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How the First-time Homebuyer Tax Credit Worked

Was the First-Time Homebuyer Tax Credit a Feat or a Fail?

And now for the million-dollar question: Was the first-time homebuyer tax credit a success, or an epic disaster? As with many things government-related, that all depends on who you ask. The U.S. government spent $16.2 billion in an effort to boost the housing market, with 2.3 million people participating in the credit program. According to the Center for Economic and Policy Research (CEPR), the credit did help to initially boost home sales and prices, although relatively modestly, until the program expired in April, 2010. This occurred because people who would have otherwise waited a year or two to purchase decided to flood the marketplace to take advantage of the credit. However that left a dearth of buyers for the rest of 2010 and 2011. Housing prices fell another 8.4 percent from second quarter 2010 (the end of the program) to the end of 2011. They continued falling well into 2012 [source: Baker].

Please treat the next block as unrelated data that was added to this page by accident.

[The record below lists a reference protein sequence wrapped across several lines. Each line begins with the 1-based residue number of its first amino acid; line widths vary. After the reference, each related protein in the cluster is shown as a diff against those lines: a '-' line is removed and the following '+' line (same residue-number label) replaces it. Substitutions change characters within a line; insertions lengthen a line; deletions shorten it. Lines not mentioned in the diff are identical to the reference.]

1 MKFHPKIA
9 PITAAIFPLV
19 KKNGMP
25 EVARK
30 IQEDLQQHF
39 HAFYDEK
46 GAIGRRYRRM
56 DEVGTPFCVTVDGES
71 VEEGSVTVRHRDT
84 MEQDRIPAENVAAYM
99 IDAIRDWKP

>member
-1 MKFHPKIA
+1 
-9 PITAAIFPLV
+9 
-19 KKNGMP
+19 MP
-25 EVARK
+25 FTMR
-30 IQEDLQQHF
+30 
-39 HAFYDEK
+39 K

Some experts say that the credit allowed some home sellers to get prices for their homes that were still inflated by the housing bubble -- which also meant that some home buyers paid more for their homes than they otherwise would have. The clear winners for the credit were the mortgage lenders who didn't have to accept as many short sales, and home builders who could sell houses at higher rates because of the delay in the bubble's deflation [source: Baker].

There are almost certainly scores of people for whom this deal went south, including those who had to relocate and thus were required to pay back the government, or others who lost their jobs and couldn't make even modest mortgage payments. On the flip side, the credit inspired many to put down roots earlier than they expected, and if the housing market continues on a gradual, but upward trend, they could stand to profit down the line. "As a single woman, I probably would have waited until I found a partner to live with before buying, if it were not for the tax credit," says Ryan O'Neill, who purchased her Atlanta-area home in 2010. "It allowed me to buy a house all by myself, which was very empowering."